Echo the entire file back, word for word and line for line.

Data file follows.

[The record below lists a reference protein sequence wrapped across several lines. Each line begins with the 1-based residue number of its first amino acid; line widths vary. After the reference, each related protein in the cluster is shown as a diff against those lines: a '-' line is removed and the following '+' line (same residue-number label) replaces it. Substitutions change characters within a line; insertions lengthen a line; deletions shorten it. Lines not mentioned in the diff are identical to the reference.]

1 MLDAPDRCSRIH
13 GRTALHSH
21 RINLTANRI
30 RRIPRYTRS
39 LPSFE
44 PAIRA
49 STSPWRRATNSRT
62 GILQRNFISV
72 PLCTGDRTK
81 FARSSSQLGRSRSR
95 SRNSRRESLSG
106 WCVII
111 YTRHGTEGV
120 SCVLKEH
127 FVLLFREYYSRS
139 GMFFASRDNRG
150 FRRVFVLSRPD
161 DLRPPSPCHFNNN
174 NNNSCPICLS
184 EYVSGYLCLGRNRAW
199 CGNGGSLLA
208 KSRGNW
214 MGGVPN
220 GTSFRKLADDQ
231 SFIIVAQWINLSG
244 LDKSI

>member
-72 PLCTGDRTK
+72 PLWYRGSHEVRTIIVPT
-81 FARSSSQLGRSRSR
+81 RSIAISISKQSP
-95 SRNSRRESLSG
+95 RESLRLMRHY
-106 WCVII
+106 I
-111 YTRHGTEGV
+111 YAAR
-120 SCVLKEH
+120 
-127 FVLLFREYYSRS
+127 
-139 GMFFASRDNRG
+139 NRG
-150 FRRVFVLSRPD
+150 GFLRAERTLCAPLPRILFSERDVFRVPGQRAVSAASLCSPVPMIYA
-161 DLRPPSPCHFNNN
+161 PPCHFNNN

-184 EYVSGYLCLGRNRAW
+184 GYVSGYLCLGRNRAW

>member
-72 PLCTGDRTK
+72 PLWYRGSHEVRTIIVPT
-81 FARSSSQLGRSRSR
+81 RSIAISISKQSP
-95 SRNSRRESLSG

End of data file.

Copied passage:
[The record below lists a reference protein sequence wrapped across several lines. Each line begins with the 1-based residue number of its first amino acid; line widths vary. After the reference, each related protein in the cluster is shown as a diff against those lines: a '-' line is removed and the following '+' line (same residue-number label) replaces it. Substitutions change characters within a line; insertions lengthen a line; deletions shorten it. Lines not mentioned in the diff are identical to the reference.]

1 MLDAPDRCSRIH
13 GRTALHSH
21 RINLTANRI
30 RRIPRYTRS
39 LPSFE
44 PAIRA
49 STSPWRRATNSRT
62 GILQRNFISV
72 PLCTGDRTK
81 FARSSSQLGRSRSR
95 SRNSRRESLSG
106 WCVII
111 YTRHGTEGV
120 SCVLKEH
127 FVLLFREYYSRS
139 GMFFASRDNRG
150 FRRVFVLSRPD
161 DLRPPSPCHFNNN
174 NNNSCPICLS
184 EYVSGYLCLGRNRAW
199 CGNGGSLLA
208 KSRGNW
214 MGGVPN
220 GTSFRKLADDQ
231 SFIIVAQWINLSG
244 LDKSI

>member
-72 PLCTGDRTK
+72 PLWYRGSHEVRTIIVPT
-81 FARSSSQLGRSRSR
+81 RSIAISISKQSP
-95 SRNSRRESLSG
+95 RESLRLMRHY
-106 WCVII
+106 I
-111 YTRHGTEGV
+111 YAAR
-120 SCVLKEH
+120 
-127 FVLLFREYYSRS
+127 
-139 GMFFASRDNRG
+139 NRG
-150 FRRVFVLSRPD
+150 GFLRAERTLCAPLPRILFSERDVFRVPGQRAVSAASLCSPVPMIYA
-161 DLRPPSPCHFNNN
+161 PPCHFNNN

-184 EYVSGYLCLGRNRAW
+184 GYVSGYLCLGRNRAW

>member
-72 PLCTGDRTK
+72 PLWYRGSHEVRTIIVPT
-81 FARSSSQLGRSRSR
+81 RSIAISISKQSP
-95 SRNSRRESLSG